Osteoarthritis: Easing the Pain: Can the Ancient Healing Art of Acupuncture Help Relieve the Persistent Pain of Osteoarthritis?

By Perry, Patrick | The Saturday Evening Post, May-June 2005 | Go to article overview
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Osteoarthritis: Easing the Pain: Can the Ancient Healing Art of Acupuncture Help Relieve the Persistent Pain of Osteoarthritis?

Perry, Patrick, The Saturday Evening Post

Recently, a landmark study demonstrated that acupuncture not only provides pain relief, but also improves function for people suffering with osteoarthritis of the knee, the most common form of the disease.

The largest-ever clinical trial of acupuncture for knee osteoarthritis was funded by the National Center for Complementary and Alternative Medicine (NCCAM) at the National Institutes of Health. The trial results, published in the Annals of Internal Medicine, support the healing art as a beneficial component in the standard of care for people suffering from the painful condition. The multisite study team, including rheumatologists and licensed acupuncturists, enrolled 570 patients aged 50 or older with osteoarthritis of the knee. Participants experienced significant knee pain before joining the study but had never experienced acupuncture. The results were clear.

"For the first time, a clinical trial with sufficient rigor, size, and duration has shown that acupuncture reduces the pain and functional impairment of osteoarthritis of the knee," said Stephen E. Straus, M.D., NCCAM director. "These results also indicate that acupuncture can serve as an effective addition to a standard regimen of care and improve quality of life for knee osteoarthritis sufferers. NCCAM has been building a portfolio of basic and clinical research that is now revealing the power and promise of applying stringent research methods to ancient practices like acupuncture."

The Post spoke with Brian M. Berman, M.D., director of the Center for Integrative Medicine and professor at the University of Maryland School of Medicine, as well as principal investigator of the national acupuncture study.

Post: Could you share findings from your recent four-year study on acupuncture?

Dr. Berman: We studied osteoarthritis, the most common form of arthritis that affects about 21 million people a year in the United States alone. Our study focused on the most common form of the disease, osteoarthritis of the knee. Using conventional medical approaches, we know we don't have all the answers for this chronic health disorder and often don't give adequate pain relief for our patients. Because there is no cure to date for osteoarthritis, treatment focuses on improving pain and physical function. We use nonpharmacologic approaches, such as weight loss, education, exercise, and physical therapy, and also offer different medications, if the nonpharmacologics aren't effective. These don't always work and pose potential side effects, especially for the elderly.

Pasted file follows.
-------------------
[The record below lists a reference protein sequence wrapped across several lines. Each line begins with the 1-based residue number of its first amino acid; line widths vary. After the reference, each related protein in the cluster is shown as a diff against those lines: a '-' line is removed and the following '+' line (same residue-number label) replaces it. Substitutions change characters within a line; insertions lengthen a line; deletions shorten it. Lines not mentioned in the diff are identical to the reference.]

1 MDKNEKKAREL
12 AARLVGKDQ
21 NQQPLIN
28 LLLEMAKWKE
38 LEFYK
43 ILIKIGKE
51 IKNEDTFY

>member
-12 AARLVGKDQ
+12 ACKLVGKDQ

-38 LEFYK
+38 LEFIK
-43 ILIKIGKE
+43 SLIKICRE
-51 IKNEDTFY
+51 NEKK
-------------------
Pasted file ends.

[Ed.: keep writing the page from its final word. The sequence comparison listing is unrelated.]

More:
We have recently learned about the side effects of COX-2 inhibitors and other NSAIDs, so people are looking for safe, effective, alternative treatments, not forgoing conventional medical care but rather adding complementary therapies, including acupuncture.

Acupuncture has been around for more than 2,000 years. In the United States, there are about 5 million visits per year for acupuncture treatments, very often for pain-related problems such as osteoarthritis.

Reviewing the scientific literature, we noted that the results of trials of acupuncture for osteoarthritis were mixed. Some small studies demonstrated a beneficial effect in reducing pain, while others didn't.

Twelve years ago, we launched a small pilot study of 12 patients and followed this up with a study of 73 patients, both showing acupuncture to be safe and effective as an adjunctive therapy for osteoarthritis of the knee. Finally, we conducted the present study of 570 patients with osteoarthritis who had failed on their standard care and still experienced moderate to severe pain of the knee.

Participants in the trial were randomized into one of three groups--one group received true acupuncture, a second group received a sham acupuncture procedure, and a third group received an education program that the Arthritis Foundation promotes as a part of standard care. The group receiving true and sham acupuncture received 23 acupuncture treatments over a 26-week period, while remaining on background medical therapy.

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Osteoarthritis: Easing the Pain: Can the Ancient Healing Art of Acupuncture Help Relieve the Persistent Pain of Osteoarthritis?


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